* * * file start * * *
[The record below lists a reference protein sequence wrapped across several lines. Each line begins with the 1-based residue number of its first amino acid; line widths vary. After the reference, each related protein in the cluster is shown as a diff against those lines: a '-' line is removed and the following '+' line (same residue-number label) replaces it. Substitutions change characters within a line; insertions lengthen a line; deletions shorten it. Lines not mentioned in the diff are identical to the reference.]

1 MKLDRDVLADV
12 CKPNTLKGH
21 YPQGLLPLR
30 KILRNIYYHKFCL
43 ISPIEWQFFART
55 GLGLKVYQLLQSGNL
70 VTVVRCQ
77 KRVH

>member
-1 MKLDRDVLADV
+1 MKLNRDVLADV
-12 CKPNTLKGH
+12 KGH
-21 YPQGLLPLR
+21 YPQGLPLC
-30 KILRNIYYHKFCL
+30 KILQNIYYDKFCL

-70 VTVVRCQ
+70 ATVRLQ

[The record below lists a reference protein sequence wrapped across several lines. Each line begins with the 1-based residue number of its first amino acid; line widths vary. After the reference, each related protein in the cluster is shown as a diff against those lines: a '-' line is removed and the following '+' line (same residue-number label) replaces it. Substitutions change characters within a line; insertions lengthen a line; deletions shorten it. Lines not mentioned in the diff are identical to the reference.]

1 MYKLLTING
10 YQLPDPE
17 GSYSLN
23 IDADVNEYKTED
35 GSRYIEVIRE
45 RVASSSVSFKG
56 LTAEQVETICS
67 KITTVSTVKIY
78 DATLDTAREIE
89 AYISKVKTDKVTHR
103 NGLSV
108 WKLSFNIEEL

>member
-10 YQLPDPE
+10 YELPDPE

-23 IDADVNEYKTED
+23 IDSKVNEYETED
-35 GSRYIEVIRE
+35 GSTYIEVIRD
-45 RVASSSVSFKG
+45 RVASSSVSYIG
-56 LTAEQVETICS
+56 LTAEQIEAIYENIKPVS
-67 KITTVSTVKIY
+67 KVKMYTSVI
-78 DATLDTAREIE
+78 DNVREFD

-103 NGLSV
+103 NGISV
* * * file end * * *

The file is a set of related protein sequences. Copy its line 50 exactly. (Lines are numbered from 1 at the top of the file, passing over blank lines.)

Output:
+103 NGISV